Six Nations Solidarity
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Toronto (Jun 22, 2006)
[SISIS note: The following mainstream news article is provided for reference only, as an example of how mainstream media treats indigenous resistance to genocide. Mainstream media often presents biased and distorted information, lacking pertinent facts and/or context. Inclusion of this article on our site should not be considered an endorsement by SISIS.]
Emotionally exhausted Caledonia residents are begging Queen's Park to give them their lives back by resolving the tense four-month native occupation in their town.
Seventy residents yesterday trekked to Toronto to protest government inaction and lack of communication that has left them facing lawlessness, intimidation and unsafe conditions.
Carrying placards demanding federal and provincial leadership and chanting "protect our kids" and "we want peace," they implored MPPs not to forget them when the Legislature is in summer recess.
"I would like to live a normal life again," said a stressed-out Sandra Watson whose home backs onto the occupied Douglas Creek Estates natives say belongs to them. "I'd like to live without fear. I'd like my children to play outside safely again... I would just like to get rid of this sick feeling in my stomach. I've been on edge for four months."
Earlier, at the Toronto Metro Convention Centre, members of another Caledonia group, the Citizens Alliance, met briefly with Premier Dalton McGuinty.
McGuinty told reporters he made no promises. "I listened, I just heard them out," he said.
The residents were glad someone has finally been able to meet face-to-face with the premier, and deemed their trip to Queen's Park a success.
Opposition Leader John Tory told the group he is impressed residents want to return to living in harmony with their aboriginal neighbours.
"If leadership had happened sooner, and in a more focused way, we could have avoided a lot of the pain, " he said.
Native protester Doreen Silversmith challenged Tory for saying everyone should be subject to the same rule of law. She repeated the natives' stance that they are their own sovereign nation and have their own laws.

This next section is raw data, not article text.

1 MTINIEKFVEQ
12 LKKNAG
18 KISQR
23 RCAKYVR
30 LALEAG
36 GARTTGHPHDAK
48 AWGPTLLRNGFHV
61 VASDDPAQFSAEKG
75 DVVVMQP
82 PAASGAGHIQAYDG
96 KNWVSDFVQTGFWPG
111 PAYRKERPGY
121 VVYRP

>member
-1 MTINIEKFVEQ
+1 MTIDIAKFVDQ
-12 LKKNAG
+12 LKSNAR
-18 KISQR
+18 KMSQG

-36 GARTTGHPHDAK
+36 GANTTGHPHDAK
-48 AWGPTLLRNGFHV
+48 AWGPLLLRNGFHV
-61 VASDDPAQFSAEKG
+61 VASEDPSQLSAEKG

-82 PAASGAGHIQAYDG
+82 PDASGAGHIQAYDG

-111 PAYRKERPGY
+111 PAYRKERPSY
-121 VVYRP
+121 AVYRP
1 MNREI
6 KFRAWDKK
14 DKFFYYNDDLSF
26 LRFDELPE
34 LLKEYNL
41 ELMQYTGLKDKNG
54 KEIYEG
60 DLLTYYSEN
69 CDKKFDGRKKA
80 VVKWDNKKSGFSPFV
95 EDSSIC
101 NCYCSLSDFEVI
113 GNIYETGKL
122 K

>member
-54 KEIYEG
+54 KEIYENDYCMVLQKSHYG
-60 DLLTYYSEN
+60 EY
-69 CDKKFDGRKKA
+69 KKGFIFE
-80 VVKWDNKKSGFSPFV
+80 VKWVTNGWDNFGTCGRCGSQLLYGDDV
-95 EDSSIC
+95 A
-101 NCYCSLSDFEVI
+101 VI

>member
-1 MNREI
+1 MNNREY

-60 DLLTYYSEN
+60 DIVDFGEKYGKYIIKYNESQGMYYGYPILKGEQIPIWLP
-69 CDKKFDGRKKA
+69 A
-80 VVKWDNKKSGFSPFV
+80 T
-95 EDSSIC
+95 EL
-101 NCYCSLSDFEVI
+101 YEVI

"Don't interfere with our lives," she said. Later she told the media non-aboriginals "are doing things to us too. They're putting our own kids in danger too...They're not as innocent as people portray them."
Also yesterday, prominent Six Nations businessman Ken Hill has been arrested and charged with two counts of assault in connection with a fracas on a Caledonia street June 4.
Hill, 47, senior supply and marketing officer and 10 per cent shareholder in Ohsweken-based cigarette manufacturer Grand River Enterprises Six Nations Ltd., was arrested by the OPP in Cayuga yesterday morning without incident. He will appear in Cayuga court July 19.
Hill is one of six people named in a batch of warrants issued for various charges by the OPP following three violent incidents around the native occupied Douglas Creek Estates June 9.
Bail was granted yesterday to another person arrested under those warrants. Four other warrants for a variety of charges are still outstanding. A seventh warrant in relation to the June 9 incidents has yet to be issued.
An OPP spokesperson said yesterday the charges against Hill relate to a pushing and shoving incident between native protesters and Caledonia residents June 4. There were no injuries.
The altercation at the barricade was sparked when an OPP vehicle which made a wrong turn onto the Sixth Line -- an agreed upon no-go zone for police -- was surrounded by natives and the officers inside were ticketed for trespassing. Caledonia residents rushed to their side of the barricades and an altercation followed.
OPP spokesperson Constable Dennis Harwood said Hill was arrested "at a Cayuga business" just after 7 a.m.
Also yesterday, a British Columbia woman facing intimidation and robbery charges in the alleged swarming of a Simcoe couple and attacks on journalists was released on $10,000 cash bail. She was also ordered to stay out of Caledonia where she was involved in the Douglas Creek Estates protest.
Audra Taillefer, 45, of Victoria, B.C., was also prohibited from contacting four other protesters being sought in connection with the June 9 incident at the Canadian Tire parking lot.
Arrested on the Six Nations reserve last Friday, Taillefer had spent five days in custody before her bail hearing yesterday in front of Justice of the Peace Norm Mulloy.
Mulloy agreed to release her after Trevor Edward Butler, 40, of Port Perry, put up $10,000 in cash, pledged another $5,000 without depositing the money and agreed to act as her surety until the case comes to court.